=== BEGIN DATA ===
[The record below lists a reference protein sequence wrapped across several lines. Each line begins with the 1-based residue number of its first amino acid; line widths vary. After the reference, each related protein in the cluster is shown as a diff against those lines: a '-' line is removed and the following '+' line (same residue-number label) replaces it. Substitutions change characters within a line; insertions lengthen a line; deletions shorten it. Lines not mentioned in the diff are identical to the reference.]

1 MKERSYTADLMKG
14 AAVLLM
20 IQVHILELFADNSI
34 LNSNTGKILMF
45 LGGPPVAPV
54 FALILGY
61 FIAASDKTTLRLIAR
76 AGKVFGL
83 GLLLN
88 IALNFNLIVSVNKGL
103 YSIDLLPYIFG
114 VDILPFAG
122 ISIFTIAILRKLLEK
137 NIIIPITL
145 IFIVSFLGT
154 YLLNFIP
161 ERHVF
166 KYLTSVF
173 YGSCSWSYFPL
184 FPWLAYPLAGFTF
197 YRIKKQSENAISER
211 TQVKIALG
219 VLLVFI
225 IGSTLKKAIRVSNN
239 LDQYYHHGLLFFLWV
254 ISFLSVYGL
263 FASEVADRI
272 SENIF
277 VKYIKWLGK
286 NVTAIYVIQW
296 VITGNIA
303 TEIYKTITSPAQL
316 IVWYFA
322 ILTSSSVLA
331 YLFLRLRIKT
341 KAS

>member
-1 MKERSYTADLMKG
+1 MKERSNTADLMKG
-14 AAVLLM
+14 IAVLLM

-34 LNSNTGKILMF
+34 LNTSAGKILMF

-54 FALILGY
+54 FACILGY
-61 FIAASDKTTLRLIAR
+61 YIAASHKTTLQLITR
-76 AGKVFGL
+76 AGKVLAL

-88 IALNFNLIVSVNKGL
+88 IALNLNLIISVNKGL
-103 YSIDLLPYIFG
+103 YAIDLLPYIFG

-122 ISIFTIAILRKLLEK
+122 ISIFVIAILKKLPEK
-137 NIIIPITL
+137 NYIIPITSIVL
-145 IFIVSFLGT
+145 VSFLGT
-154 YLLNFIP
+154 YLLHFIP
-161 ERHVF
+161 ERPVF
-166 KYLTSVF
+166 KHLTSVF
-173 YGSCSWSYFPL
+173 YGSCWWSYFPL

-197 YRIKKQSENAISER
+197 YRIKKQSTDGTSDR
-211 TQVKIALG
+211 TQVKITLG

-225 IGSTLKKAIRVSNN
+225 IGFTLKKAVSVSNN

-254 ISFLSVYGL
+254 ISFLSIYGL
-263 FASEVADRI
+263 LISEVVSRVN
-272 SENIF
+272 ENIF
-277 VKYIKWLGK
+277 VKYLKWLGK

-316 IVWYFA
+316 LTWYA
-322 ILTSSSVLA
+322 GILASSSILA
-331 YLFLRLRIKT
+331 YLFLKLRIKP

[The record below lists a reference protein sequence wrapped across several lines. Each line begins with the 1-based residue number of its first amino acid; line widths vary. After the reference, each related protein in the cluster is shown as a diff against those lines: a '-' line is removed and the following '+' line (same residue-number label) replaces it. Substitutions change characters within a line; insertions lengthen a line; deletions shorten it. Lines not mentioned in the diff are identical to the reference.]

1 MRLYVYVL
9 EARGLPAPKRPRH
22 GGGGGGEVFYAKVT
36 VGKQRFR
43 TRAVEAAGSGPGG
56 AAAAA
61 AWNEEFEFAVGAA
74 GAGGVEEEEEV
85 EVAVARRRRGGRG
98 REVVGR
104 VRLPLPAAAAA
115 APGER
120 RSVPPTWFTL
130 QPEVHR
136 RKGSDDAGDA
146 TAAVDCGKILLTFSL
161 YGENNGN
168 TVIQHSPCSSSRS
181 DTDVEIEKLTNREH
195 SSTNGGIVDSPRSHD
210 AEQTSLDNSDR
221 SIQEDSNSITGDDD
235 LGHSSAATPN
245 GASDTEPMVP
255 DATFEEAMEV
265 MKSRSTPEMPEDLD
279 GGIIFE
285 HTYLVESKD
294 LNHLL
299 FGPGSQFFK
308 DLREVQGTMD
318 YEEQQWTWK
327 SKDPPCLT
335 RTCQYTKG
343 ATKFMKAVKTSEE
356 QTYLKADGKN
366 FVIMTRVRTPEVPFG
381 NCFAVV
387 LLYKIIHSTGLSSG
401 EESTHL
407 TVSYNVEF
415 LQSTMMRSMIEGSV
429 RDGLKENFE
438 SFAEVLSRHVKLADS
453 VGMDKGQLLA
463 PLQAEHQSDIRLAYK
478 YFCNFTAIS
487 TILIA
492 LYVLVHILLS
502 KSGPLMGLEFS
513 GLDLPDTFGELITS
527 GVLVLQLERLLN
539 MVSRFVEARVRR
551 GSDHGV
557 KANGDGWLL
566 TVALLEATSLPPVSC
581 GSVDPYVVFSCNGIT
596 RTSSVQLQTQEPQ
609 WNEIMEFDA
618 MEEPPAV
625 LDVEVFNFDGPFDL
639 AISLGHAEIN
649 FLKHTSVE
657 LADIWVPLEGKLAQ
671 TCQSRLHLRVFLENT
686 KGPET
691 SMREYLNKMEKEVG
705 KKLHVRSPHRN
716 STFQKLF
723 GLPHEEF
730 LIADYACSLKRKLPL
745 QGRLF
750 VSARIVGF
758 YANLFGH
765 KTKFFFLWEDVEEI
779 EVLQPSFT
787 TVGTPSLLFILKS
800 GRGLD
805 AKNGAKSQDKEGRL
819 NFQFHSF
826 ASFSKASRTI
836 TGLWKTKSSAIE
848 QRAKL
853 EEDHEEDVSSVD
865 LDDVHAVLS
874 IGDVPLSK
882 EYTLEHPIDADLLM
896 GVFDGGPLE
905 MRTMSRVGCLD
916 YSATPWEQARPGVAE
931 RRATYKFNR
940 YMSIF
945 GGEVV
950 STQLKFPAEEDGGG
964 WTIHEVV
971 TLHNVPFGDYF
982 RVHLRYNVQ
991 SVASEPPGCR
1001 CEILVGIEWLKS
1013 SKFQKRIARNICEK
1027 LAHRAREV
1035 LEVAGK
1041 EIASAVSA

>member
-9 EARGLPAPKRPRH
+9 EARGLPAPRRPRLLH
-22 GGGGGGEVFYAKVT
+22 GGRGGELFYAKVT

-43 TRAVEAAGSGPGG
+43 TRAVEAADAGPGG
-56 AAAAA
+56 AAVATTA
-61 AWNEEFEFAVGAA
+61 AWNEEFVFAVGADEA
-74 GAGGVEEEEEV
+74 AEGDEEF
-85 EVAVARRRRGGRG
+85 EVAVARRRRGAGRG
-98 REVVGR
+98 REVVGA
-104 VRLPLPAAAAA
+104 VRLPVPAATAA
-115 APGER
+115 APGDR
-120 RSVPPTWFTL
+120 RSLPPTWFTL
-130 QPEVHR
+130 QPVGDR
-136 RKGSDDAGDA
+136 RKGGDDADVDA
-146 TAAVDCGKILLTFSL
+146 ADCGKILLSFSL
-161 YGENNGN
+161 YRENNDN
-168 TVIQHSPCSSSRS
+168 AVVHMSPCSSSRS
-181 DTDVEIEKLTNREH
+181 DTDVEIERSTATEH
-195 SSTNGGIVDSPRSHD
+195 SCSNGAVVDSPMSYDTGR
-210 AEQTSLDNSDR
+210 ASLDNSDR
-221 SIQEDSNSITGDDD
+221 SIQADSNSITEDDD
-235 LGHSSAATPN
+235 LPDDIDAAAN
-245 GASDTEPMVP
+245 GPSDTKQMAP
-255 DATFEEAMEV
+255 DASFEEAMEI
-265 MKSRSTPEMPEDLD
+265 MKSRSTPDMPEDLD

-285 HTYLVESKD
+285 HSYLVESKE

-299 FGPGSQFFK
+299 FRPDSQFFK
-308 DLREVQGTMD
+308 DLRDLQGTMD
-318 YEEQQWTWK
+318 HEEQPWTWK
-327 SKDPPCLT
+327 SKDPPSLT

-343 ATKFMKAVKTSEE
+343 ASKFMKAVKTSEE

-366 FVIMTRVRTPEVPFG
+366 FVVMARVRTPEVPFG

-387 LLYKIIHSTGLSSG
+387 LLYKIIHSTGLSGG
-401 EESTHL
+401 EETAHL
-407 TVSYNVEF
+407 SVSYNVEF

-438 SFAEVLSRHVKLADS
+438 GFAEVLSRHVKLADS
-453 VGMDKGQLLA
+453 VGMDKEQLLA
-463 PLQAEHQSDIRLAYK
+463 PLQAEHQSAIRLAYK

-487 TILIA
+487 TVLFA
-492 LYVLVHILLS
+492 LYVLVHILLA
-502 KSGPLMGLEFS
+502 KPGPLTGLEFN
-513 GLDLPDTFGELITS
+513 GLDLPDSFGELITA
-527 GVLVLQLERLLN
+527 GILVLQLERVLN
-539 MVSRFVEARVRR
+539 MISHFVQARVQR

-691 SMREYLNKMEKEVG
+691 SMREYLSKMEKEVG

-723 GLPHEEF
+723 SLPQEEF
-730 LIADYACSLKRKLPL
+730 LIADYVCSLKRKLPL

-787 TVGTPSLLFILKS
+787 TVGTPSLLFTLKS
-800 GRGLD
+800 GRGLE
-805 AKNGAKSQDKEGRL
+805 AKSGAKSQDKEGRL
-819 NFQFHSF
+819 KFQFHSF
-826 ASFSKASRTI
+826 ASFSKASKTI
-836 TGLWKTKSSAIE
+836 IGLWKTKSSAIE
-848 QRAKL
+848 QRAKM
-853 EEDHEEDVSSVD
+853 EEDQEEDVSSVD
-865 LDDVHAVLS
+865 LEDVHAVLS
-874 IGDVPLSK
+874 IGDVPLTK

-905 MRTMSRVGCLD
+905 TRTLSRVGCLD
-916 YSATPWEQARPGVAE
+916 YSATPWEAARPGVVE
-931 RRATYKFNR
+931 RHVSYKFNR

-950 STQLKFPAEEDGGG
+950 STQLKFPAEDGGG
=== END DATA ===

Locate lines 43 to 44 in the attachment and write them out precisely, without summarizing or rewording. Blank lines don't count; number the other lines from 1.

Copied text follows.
-34 LNSNTGKILMF
+34 LNTSAGKILMF